Fingerprinting the Target

After the open web applications have been discovered, the attacker now needs to fingerprint these services to determine what web servers and web server modules are running on the systems.

Fingerprinting can be performed in a variety of ways. Most port scanners can be configured to pull back banners or perform service and operating system predictions, giving the attacker an idea as to whether the open port is running a web application.

Administrators may also configure their applications to run on nonstandard ports in an attempt to either hide them from attackers or to make them believe that another service is running behind the port. This is known as security through obscurity. Amap, which stands for Application Mapper, is designed to perform fast and reliable application protocol detection. This allows an attacker to perform a port scan to determine easily what services have been configured to run on each of the ports—whether they are running on standard or nonstandard ports.

Nmap also performs application mapping, using the -sV and -O options to probe open ports to determine service and operating system version information, respectively.

The --version-intensity option can also be used to set the probe intensity, with level 0 being light probing and level 9 sending every type of probe to the port.

nmap -P0 -sV -O —version-intensity 5 -p80,443,8080 192.168.1.11-20

This, however, does not allow the attacker to see all headers pulled back from the web server. The most verbose ways to see this information would be to connect to the web server port and issue various HTTP requests manually or to use a local web proxy, such as Paros, WebScarab, or Burp Suite. Figure 13-1 demonstrates how an attacker using the Netcat utility can connect to port 80/TCP on the web server and issue an HTTP HEAD request to retrieve the HTTP headers.

If the web application is running over HTTPS, then the attacker can utilize the following stunnel command on Debian to create an encrypted SSL tunnel to the web service and then use Netcat again to issue the HTTP request:

# stunnel -r https.example.com:4 43 -c -d localhost:888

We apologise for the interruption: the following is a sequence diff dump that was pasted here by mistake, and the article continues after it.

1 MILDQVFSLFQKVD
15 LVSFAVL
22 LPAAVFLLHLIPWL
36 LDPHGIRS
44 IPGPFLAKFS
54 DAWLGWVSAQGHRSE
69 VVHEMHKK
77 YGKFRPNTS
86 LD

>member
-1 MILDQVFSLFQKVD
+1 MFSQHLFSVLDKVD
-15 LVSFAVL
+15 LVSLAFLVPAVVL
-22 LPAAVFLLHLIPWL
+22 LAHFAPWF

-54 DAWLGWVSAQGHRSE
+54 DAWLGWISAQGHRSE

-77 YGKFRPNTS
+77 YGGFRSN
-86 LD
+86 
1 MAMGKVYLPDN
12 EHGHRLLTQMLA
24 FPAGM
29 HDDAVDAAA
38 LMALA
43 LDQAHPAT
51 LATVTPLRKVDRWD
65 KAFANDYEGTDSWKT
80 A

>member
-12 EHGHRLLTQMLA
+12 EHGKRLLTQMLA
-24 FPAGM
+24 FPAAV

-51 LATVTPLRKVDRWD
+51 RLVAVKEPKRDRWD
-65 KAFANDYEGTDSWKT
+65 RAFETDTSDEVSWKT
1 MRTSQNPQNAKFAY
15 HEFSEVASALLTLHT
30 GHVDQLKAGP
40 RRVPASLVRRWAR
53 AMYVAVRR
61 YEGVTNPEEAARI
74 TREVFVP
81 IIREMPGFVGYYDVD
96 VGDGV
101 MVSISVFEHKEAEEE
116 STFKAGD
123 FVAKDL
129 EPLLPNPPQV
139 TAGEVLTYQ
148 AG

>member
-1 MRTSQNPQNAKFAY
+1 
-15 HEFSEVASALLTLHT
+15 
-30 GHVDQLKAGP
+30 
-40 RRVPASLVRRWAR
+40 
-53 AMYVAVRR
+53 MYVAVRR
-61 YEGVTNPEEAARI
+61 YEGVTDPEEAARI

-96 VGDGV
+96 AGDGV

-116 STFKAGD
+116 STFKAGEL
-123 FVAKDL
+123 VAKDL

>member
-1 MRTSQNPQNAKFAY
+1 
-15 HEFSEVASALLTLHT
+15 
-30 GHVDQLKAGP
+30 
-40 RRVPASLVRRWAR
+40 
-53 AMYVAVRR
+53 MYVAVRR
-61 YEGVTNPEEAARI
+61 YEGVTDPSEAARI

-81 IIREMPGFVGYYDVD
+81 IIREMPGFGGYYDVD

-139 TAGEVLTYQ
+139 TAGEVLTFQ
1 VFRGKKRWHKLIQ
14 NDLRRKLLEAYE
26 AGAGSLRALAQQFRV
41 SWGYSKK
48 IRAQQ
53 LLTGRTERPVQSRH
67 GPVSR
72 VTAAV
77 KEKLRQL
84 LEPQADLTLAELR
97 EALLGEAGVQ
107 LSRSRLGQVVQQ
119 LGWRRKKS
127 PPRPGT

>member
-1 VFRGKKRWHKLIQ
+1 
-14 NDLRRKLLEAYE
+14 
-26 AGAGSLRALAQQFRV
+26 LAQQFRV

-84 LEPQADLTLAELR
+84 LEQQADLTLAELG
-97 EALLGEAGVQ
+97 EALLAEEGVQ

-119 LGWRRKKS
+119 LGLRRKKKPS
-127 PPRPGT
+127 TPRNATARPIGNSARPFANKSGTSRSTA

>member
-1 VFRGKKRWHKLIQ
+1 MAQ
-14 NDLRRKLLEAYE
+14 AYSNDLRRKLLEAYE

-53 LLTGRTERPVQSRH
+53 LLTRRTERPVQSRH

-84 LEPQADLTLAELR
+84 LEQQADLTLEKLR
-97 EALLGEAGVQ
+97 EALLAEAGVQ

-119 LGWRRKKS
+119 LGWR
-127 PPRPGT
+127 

# nc localhost 888 HEAD / HTTP/1.0

A local web proxy, such as Paros shown in Figure 13-2, could have also be used to create the SSL tunnel automatically.

In Figure 13-1, the HTTP Server header reveals that the system is a UNIX server running Apache 2.0.55 with a number of modules installed to enhance the web server's functionality, as well as other information such as the server date. Attackers can then use this information to determine whether any vulnerabilities and exploits exist for these specific software versions by looking at various public vulnerability and exploit databases, such as http://cve.mitre.org, http://www.securityfocus.com, and http://www .metasploit.org. If attackers are skilled and determined enough, then they could also download this specific version of Apache and develop their own exploits for the system in an attempt to gain a remote shell on the host.

Hacking Exposed Linux

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X

File Edit View Terminal Tabs Help

# nc 192.163.0.167 80

HEAD / HTTP/1.0

HTTP/1.1 200 OK

Date: Sat, 06 Jan 2007 22:34:28 GMT

Server: Apache/2.0.55 (Debian) mod_python/3.2.10 Python/2.4.4cQ PHP/4.4.2-

-1.1 mod_perl/2

.0.2 Perl/v5.8.8

Connection: close

Content-Type: text/html; charset=UTF-8

-

Figure 13-1 Fingerprinting a web server using Netcat

Figure 13-1 Fingerprinting a web server using Netcat

File ndit View Analyse Report Tools Help

Sites

Request Response Trap

Sites

B http://10.Sl.83.217

Date: Sun. 1 2 Aug 200? 08:16:33 GMT Server: Apache/1 .3.31 (Unix) Content-Location: index.html.en Vary: negotiate.accepl-lsnguage.accept-charset TON: choice

Last-Mortified: Fri. 04 May 2301 08:00:38 GMT

--I

■^IDOCTYPfc" html PUBLIC "-//W3C//DTD XHTML 1.0 TransltlonalrtEM'

"http://wvwy.w3.org/TRfehtiTil1/DTD/xhtml 1 - transitional.dtd"'3 «html xmlns="hitp./JWww.w3.org/1399fehtiril";> <heacl>

<ltle=Test Page for Apache installations/titles </head>

<!-- Background white, links hlue (unvlslted), navy (visited), red

H

Raw Vie,,, v

1 GET http.//1 [1.81.83.2171 208. OK

Ä

-

History Spider Alerts Output

Figure 13-2 Paros Proxy allows attackers to view HTTP response headers.

Figure 13-2 Paros Proxy allows attackers to view HTTP response headers.

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